Friday, August 05, 2005

Shinrin-yoku

New Scientist (6 August) extracts from Joan Maloof's Teaching the Trees: Lessons from the forest. The essay doesn't seem to be available on the web, but is a must read:

"When we discuss what we miss about forest after they have been cut, we usually mention the sight or the shade or the species; but now I was breathing deeply of a forest gift I had forgotten: the air! Americans largely ignore this dimension of the forest's allure, but the Japanese recognise it and have a name for it: shinrin-yoku - wood-air bathing. Japanese researchers have discovered that when diabetic patients walk through the forest, their blood sugar drops to healthier levels...

What could be in forest air that makes us feel better? Researchers working in the Sierra Nevada of California found 120 chemical compounds in the mountain forest air, but they could identify only 70 of them! We are literally breathing things we don't understand. And when we lose our forests we don't know what we are losing...

...We know, instinctively, that our own health, both physical and spiritual, is a reflection of the health of the Earth - for better or worse. But we barely have words to discuss this connection, perhaps because we don't yet have all the tools needed to measure it. The strands connecting us are largely invisible.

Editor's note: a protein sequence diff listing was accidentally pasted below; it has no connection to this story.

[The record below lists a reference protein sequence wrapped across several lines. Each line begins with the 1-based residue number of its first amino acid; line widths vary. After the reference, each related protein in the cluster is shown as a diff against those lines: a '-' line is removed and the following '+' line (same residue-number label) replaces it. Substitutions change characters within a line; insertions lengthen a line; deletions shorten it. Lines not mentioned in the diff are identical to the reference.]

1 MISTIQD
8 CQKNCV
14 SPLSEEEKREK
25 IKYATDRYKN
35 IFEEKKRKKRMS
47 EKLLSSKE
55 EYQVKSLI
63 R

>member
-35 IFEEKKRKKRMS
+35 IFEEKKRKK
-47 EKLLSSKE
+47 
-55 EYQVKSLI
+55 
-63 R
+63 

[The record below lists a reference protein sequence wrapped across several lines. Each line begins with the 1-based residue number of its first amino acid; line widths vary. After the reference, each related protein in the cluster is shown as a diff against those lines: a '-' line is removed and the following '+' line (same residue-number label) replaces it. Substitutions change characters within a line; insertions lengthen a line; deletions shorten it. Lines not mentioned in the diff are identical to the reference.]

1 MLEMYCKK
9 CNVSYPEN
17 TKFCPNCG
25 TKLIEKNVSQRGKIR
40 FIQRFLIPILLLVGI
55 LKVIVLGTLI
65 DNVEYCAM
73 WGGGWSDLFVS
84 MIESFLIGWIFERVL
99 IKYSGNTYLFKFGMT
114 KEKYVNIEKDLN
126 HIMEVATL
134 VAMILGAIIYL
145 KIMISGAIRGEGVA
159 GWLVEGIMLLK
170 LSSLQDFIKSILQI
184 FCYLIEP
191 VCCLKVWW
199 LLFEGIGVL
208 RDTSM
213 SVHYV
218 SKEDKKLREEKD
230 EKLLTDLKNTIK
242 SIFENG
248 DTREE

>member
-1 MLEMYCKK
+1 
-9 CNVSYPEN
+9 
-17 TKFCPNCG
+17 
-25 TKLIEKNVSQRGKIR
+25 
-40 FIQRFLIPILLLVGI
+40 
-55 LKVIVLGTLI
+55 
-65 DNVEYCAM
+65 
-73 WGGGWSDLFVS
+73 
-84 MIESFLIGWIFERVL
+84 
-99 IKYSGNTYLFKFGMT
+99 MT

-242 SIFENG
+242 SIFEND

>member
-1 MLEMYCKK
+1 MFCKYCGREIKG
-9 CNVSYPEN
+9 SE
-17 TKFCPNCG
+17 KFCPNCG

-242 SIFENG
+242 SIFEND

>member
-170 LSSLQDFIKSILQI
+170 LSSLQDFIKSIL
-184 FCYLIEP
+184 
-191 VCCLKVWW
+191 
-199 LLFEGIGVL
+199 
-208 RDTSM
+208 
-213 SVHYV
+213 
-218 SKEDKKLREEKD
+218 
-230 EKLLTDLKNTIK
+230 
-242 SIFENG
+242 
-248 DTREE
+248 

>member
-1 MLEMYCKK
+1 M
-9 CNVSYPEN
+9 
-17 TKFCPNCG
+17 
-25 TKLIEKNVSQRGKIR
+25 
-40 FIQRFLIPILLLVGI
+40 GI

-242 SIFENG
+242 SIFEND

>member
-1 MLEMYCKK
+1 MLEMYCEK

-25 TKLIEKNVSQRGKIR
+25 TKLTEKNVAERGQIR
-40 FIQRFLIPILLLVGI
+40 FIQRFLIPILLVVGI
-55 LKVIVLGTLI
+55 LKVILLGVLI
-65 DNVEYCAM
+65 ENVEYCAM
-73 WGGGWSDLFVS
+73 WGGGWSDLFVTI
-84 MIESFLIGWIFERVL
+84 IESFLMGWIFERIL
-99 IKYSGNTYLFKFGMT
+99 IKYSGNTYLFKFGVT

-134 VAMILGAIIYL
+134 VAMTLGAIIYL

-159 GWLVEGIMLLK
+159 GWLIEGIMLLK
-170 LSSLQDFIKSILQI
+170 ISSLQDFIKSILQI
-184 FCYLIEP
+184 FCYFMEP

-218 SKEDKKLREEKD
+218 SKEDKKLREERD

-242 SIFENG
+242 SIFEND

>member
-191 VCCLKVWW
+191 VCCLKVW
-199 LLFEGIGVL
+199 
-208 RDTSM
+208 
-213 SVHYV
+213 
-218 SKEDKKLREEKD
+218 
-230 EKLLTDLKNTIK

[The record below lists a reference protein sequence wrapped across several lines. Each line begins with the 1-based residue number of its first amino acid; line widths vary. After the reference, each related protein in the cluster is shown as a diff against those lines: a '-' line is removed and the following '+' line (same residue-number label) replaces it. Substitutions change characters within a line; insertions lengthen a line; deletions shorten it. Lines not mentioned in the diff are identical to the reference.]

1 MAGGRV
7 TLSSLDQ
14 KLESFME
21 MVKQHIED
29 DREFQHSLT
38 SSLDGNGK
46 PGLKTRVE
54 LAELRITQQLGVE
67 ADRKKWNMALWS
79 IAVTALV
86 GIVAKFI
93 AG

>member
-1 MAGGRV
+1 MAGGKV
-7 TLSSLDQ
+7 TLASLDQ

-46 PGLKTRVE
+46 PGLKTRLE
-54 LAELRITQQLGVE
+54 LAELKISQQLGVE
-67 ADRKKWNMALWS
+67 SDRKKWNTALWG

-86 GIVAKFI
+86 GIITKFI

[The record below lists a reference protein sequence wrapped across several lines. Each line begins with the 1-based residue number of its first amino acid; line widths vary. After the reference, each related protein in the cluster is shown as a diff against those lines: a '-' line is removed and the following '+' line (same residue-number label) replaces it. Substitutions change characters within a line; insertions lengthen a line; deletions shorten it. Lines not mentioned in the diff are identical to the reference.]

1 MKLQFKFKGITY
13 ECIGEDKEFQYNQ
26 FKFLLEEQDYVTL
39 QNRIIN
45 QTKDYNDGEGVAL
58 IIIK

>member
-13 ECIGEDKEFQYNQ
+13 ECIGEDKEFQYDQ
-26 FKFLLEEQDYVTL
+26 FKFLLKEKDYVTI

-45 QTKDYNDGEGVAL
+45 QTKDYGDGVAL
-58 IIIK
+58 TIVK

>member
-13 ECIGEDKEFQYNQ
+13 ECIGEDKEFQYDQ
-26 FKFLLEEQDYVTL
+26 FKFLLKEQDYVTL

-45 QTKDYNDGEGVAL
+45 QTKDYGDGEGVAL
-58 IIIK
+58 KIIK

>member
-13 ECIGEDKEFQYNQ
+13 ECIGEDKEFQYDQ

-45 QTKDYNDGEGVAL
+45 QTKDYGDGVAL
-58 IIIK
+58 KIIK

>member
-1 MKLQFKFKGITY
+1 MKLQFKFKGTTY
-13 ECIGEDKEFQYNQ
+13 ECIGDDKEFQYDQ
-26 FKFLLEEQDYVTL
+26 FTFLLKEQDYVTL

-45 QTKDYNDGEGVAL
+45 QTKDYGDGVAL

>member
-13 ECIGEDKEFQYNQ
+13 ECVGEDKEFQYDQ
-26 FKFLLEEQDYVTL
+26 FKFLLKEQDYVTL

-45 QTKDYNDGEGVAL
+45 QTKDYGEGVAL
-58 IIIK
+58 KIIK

...biologists, like poets, have a special role to play in helping us stay aware of the connections - and a special obligation to speak out when the web of life is abused and disrupted."

2 comments:

jacob schor said...

I couldn't find it on new scientist but did find it at:
http://www.terrain.org/articles/14/maloof.htm

drjacobschor1@msn.com

Caspar Henderson said...

Thanks, I also recently found it on the New Scientist site with a 31 Aug date:

http://www.newscientist.com/channel/life/dn7931-perspectives-take-a-deep-breath.htmlline